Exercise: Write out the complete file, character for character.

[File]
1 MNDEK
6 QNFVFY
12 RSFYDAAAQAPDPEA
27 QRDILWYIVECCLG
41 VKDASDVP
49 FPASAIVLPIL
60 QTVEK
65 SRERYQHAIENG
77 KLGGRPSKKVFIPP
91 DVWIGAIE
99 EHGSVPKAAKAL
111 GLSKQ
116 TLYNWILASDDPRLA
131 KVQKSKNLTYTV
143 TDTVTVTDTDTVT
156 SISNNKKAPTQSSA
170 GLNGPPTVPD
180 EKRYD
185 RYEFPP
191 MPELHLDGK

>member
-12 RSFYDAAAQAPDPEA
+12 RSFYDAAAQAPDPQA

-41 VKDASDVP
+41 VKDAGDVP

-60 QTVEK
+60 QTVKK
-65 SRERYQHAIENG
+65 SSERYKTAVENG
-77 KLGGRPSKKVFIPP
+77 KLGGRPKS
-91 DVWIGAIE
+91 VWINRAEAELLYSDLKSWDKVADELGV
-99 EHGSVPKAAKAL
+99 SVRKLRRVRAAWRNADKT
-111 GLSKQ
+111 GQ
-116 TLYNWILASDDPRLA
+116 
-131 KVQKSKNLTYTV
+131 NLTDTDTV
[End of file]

1 MNDEK
6 QNFVFY
12 RSFYDAAAQAPDPEA
27 QRDILWYIVECCLG
41 VKDASDVP
49 FPASAIVLPIL
60 QTVEK
65 SRERYQHAIENG
77 KLGGRPSKKVFIPP
91 DVWIGAIE
99 EHGSVPKAAKAL
111 GLSKQ
116 TLYNWILASDDPRLA
131 KVQKSKNLTYTV
143 TDTVTVTDTDTVT
156 SISNNKKAPTQSSA
170 GLNGPPTVPD
180 EKRYD
185 RYEFPP
191 MPELHLDGK

>member
-12 RSFYDAAAQAPDPEA
+12 RSFYDAAAQAPDPQA

-41 VKDASDVP
+41 VKDAGDVP

-60 QTVEK
+60 QTVKK
-65 SRERYQHAIENG
+65 SSERYKTAVENG
-77 KLGGRPSKKVFIPP
+77 KLGGRPKS
-91 DVWIGAIE
+91 VWINRAEAELLYSDLKSWDKVADELGV
-99 EHGSVPKAAKAL
+99 SVRKLRRVRAAWRNADKT
-111 GLSKQ
+111 GQ
-116 TLYNWILASDDPRLA
+116 
-131 KVQKSKNLTYTV
+131 NLTDTDTV